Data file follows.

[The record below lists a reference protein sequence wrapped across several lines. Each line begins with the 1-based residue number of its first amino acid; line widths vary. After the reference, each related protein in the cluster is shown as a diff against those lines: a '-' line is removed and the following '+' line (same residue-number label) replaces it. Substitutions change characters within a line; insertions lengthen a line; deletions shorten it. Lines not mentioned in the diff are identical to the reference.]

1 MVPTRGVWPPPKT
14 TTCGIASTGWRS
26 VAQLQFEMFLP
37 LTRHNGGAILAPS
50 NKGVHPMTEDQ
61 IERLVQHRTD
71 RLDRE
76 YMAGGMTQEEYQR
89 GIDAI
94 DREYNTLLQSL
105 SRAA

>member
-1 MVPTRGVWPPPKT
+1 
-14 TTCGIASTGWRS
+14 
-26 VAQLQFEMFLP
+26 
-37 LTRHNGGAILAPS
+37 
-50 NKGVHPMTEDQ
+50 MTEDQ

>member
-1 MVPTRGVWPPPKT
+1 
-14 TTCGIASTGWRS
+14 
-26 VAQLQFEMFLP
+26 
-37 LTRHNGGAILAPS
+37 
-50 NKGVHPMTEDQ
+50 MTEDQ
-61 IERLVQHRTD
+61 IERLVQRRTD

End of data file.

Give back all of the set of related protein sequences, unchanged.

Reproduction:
[The record below lists a reference protein sequence wrapped across several lines. Each line begins with the 1-based residue number of its first amino acid; line widths vary. After the reference, each related protein in the cluster is shown as a diff against those lines: a '-' line is removed and the following '+' line (same residue-number label) replaces it. Substitutions change characters within a line; insertions lengthen a line; deletions shorten it. Lines not mentioned in the diff are identical to the reference.]

1 MVPTRGVWPPPKT
14 TTCGIASTGWRS
26 VAQLQFEMFLP
37 LTRHNGGAILAPS
50 NKGVHPMTEDQ
61 IERLVQHRTD
71 RLDRE
76 YMAGGMTQEEYQR
89 GIDAI
94 DREYNTLLQSL
105 SRAA

>member
-1 MVPTRGVWPPPKT
+1 
-14 TTCGIASTGWRS
+14 
-26 VAQLQFEMFLP
+26 
-37 LTRHNGGAILAPS
+37 
-50 NKGVHPMTEDQ
+50 MTEDQ

>member
-1 MVPTRGVWPPPKT
+1 
-14 TTCGIASTGWRS
+14 
-26 VAQLQFEMFLP
+26 
-37 LTRHNGGAILAPS
+37 
-50 NKGVHPMTEDQ
+50 MTEDQ
-61 IERLVQHRTD
+61 IERLVQRRTD